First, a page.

The plot is sedate, with more focus on family dynamics than the mystery until nearly the end of the book – but this works well, allowing each character to become established and their backgrounds to become clear. Towards the end, some of the revelations are pretty far-fetched, but nothing completely breaks the bounds of plausibility and McManus makes you want to believe it. The ending is excellent, with just the right amount of lingering mystery. The only part I’m less fond of is the romantic subplot – McManus always has one, but it doesn’t feel entirely necessary in this book. That being said, there’s a certain scene related to it involving a balcony which is absolutely priceless, so it might be worth it for that section alone.

This is a book about money, and the exploration of the lives of the rich – not the obscenely wealthy billionaires, but the sort of comfortably wealthy people who end up CEOs and politicians – is one of the most interesting parts. Their attitudes to money are so different, and there’s a complete gulf in understanding over what it actually means to be poor. It illustrates perfectly how those who have always had plenty simply cannot understand what it’s actually like to struggle to make ends meet.

Overall, this is a slower story than McManus’s previous books, but equally as well written with excellent characters and an intriguing backdrop. Some may not find it as engaging, but read for what it is rather than what it isn’t it makes a highly enjoyable read.

Published by Penguin
Paperback: 3rd December 2020

Robyn Reviews: The Ravens

‘The Ravens’ is a cute, simple YA fantasy about a US college sorority which also happens to be one of the US’s largest covens of witches. The plot isn’t the most original, but the brilliant magic system and likeable characters make it a fast-paced and enjoyable read.

Vivienne Devereaux – known as Vivi – has always been the new girl. Her mother will suddenly pack up and move every year or two, claiming to have seen an omen in the tarot and tea leaves she reads for a living. Vivi couldn’t be more excited to finally be escaping her mother for the normal life of college – but when she arrives, she finds out her mothers witchcraft may not be as fake as it seemed. Witches are real – and Vivi’s one of them.

Scarlett Winter has a lot to live up to. She’s from a family of powerful witches going back generations. Both her mother and sister were sorority coven president, and becoming president herself is the minimum she can do to meet their expectations. However, she’s hiding a secret which could torpedo her dreams once and for all. When strange things start to happen, Scarlett must choose – what’s more important, her sorority sisters or her family’s ambition?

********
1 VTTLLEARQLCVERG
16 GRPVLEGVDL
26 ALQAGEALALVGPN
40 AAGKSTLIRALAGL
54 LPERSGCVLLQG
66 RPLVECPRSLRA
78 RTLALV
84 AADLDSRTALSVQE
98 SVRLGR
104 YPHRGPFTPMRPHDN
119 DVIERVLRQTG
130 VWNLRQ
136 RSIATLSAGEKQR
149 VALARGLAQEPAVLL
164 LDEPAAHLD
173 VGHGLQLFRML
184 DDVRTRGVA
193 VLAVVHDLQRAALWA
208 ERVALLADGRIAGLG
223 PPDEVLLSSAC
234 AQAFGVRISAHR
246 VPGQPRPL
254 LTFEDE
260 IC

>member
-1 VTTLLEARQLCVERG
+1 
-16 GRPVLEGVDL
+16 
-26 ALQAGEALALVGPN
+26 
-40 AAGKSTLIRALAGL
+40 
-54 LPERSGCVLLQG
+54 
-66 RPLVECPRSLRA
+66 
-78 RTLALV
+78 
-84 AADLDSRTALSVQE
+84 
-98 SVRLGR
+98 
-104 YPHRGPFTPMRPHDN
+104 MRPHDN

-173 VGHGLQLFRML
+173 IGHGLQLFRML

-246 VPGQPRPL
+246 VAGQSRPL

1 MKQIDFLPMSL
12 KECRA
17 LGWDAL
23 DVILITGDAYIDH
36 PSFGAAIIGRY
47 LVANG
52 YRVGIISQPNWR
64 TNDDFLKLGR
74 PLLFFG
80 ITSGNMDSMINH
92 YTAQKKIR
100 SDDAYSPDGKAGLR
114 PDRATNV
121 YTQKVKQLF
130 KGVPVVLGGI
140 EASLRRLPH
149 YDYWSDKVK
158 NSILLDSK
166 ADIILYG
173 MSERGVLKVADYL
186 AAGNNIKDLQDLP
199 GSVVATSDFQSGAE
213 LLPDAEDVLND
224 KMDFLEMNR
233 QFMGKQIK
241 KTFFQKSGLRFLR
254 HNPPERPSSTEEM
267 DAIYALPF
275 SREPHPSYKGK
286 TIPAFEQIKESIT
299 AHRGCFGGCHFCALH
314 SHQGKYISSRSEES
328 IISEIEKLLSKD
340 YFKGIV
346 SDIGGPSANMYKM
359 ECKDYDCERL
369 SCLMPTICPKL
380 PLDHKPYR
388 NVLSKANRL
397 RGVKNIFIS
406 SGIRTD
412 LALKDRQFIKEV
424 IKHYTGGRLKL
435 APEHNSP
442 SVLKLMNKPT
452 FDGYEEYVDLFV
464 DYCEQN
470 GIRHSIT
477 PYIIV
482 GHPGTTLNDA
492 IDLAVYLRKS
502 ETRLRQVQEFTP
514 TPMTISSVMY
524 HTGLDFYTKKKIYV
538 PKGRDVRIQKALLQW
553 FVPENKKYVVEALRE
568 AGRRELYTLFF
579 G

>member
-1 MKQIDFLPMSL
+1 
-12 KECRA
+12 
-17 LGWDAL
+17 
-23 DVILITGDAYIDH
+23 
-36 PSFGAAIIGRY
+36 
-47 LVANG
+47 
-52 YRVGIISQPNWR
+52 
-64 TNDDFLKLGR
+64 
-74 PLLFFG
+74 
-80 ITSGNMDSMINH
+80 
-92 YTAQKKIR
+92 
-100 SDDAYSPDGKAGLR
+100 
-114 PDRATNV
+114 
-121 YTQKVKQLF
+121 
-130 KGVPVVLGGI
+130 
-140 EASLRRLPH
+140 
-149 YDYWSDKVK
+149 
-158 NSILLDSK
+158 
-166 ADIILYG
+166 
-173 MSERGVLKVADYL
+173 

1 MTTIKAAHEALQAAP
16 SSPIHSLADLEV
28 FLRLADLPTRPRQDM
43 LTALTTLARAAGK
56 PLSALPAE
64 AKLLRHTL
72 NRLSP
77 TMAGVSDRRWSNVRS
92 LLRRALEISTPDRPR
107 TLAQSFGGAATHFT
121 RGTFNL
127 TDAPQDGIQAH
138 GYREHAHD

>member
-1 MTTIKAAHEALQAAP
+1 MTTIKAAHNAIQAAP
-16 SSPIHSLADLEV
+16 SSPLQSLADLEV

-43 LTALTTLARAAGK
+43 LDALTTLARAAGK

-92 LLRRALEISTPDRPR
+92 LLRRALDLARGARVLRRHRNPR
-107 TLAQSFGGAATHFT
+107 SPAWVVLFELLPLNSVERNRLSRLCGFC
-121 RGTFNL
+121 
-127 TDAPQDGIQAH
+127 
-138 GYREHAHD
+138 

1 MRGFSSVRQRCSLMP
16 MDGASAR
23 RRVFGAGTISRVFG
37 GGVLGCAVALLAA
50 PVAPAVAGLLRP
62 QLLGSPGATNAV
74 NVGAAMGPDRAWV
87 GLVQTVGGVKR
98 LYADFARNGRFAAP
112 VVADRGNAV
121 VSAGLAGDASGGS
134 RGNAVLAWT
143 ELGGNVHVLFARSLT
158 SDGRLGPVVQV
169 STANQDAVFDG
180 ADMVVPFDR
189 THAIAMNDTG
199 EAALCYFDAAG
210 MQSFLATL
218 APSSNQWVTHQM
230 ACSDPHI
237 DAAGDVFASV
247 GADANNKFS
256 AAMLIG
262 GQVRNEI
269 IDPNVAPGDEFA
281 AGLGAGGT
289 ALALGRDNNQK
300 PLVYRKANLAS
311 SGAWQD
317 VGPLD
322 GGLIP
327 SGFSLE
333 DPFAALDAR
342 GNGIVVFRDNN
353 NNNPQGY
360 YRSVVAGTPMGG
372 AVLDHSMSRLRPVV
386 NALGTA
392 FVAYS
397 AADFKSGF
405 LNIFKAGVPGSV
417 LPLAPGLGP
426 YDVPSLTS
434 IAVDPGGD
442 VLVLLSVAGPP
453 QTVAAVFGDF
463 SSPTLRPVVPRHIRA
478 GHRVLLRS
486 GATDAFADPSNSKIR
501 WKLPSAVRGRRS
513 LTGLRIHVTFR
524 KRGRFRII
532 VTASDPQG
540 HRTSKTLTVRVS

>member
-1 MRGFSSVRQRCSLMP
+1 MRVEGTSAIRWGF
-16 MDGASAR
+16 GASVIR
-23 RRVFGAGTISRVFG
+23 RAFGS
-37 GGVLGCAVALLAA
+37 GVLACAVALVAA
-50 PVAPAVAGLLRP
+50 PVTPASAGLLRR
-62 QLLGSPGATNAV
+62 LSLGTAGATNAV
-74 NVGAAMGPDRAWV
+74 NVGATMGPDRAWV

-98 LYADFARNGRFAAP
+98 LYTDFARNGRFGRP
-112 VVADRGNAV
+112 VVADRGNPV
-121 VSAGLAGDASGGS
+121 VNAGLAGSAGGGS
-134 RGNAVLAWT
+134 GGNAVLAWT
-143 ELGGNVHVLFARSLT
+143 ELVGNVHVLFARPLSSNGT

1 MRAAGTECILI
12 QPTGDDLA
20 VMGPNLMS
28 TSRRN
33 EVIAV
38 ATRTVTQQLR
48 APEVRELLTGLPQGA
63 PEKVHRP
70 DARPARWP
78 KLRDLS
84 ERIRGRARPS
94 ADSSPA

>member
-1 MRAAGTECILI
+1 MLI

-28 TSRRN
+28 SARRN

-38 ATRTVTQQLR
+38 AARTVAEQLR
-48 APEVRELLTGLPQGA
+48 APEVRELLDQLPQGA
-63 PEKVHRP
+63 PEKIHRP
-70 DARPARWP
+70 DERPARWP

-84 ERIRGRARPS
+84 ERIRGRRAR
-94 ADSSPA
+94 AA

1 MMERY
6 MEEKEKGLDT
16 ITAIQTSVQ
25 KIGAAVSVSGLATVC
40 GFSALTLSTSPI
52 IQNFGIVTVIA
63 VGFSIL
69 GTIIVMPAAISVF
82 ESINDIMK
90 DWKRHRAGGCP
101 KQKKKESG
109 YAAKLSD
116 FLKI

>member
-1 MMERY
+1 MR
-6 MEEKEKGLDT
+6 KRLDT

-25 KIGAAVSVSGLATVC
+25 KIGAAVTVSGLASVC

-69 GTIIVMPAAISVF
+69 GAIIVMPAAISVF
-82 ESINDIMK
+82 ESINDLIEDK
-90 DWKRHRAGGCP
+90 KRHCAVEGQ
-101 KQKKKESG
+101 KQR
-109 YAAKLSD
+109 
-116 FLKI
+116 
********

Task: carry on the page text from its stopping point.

In all honesty, Vivi is a bit like the trope of the ‘manic pixie dream girl’. She’s always been an outsider, yet suddenly at college she’s popular and – to top it all off – secretly a powerful witch. However, she’s also a profoundly likeable character. She’s kind-hearted and studious and desperate to fit in. She’s not perfect – years of being the outsider have left her self-conscious and sometimes she lets her temper get the better of her – but she’s difficult not to like. In contrast, Scarlett initially comes off abrasive – but her character development throughout is excellent, and by the end she’s by far the more interesting and engaging character.

The magic system is the most creative part of the book. It’s based on tarot, something I’m not particularly familiar with, along with simple elemental magic. There are clear limitations, and without control and intent its impossible to use, so new witches don’t get instant access to major power – something I appreciate. It’s always too easy when new characters become all powerful in books. The magic use is often frivolous, but this helps to give the book a light-hearted feel, even with some of the darker content.

The plot has a few twists and turns, but can mostly be predicted by familiarity with YA fiction. I actually think this works well – the writing is engaging but basic, and the simple plot fits the overall style of the book. Reading this gives the best of two worlds – the familiarly of sliding into well-trodden YA fantasy but with the excitement of new characters and a new world. There are a few tropes I’m not fond of, such as hints of a love triangle, but they’re just about kept out of cringe-worthy territory.

Overall, this is a solid YA fantasy with a brilliant magic system that’s very easy to read. It’s not groundbreaking or experimental, but for those who just want something fun and well-written it makes an excellent addition to the YA fantasy genre.

Published by Hodder & Stoughton
Hardback: 5th January 2021

Robyn Reviews: The Witchling’s Girl

‘The Witchling’s Girl’ is a quiet young adult fantasy that burrows under your skin and refuses to let you go. The magical elements are intriguing, but the real heart of the story is in its emotions – sadness and longing and heartbreak and love. This is not a happy story, but it’s a profoundly impactful one that lingers long beyond the last page.

The story follows Haley – a perfectly normal child until, aged seven, she accidentally resurrects the family cat. The only people with the ability to resurrect the dead are the Witchling’s – healers and herbalists, but also those with death magic, who can resurrect the dead or take them to the afterlife for judgement. As she knows she must, Haley’s mother takes her to the current Witchling – Marion – and abandons her, leaving the Witchling to train Haley to be her successor. At first, Haley fights her fate – but every town needs a Witchling, and the costs of Haley not becoming the Witchling are worse than those she faces becoming one.